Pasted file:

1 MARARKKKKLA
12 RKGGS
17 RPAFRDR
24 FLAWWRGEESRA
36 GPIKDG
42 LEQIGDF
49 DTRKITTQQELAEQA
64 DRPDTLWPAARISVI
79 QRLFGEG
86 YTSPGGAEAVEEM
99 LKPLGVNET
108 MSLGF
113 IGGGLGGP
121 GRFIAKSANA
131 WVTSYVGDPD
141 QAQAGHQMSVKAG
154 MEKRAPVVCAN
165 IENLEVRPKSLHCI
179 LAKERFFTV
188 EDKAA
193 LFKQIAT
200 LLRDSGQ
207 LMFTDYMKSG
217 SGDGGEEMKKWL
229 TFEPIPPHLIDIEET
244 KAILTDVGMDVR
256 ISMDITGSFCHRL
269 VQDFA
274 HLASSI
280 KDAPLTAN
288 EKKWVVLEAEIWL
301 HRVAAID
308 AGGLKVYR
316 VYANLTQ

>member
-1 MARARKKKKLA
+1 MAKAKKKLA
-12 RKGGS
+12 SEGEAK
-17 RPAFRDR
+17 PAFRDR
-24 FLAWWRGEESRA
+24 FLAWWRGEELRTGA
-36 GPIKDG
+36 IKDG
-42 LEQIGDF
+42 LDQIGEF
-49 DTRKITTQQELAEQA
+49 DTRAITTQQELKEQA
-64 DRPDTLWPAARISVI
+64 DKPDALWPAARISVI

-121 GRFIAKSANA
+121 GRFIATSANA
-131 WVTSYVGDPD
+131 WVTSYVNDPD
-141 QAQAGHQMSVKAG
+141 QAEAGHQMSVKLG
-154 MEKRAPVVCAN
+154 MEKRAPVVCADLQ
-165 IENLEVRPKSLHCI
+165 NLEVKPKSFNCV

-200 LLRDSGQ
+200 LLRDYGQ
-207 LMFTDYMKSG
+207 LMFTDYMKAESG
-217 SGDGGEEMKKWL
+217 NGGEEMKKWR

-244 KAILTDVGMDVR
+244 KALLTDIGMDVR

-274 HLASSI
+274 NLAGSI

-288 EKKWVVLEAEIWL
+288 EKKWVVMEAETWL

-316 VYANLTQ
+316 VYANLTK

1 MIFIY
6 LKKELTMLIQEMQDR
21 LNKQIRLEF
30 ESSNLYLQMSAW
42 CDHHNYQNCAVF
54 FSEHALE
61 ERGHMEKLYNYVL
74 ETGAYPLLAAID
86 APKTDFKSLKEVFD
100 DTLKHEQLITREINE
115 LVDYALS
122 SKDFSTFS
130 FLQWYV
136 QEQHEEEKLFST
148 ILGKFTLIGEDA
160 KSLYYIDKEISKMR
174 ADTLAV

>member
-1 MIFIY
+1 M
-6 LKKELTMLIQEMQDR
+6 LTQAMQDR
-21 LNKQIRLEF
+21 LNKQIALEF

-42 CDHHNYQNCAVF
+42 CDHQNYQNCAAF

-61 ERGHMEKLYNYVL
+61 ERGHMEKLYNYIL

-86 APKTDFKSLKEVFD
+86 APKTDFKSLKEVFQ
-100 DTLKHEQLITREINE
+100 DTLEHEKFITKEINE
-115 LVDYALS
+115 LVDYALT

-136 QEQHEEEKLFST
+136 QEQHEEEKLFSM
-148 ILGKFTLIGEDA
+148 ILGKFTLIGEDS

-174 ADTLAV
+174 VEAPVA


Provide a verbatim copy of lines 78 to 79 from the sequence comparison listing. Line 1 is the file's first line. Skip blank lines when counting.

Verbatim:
21 LNKQIRLEF
30 ESSNLYLQMSAW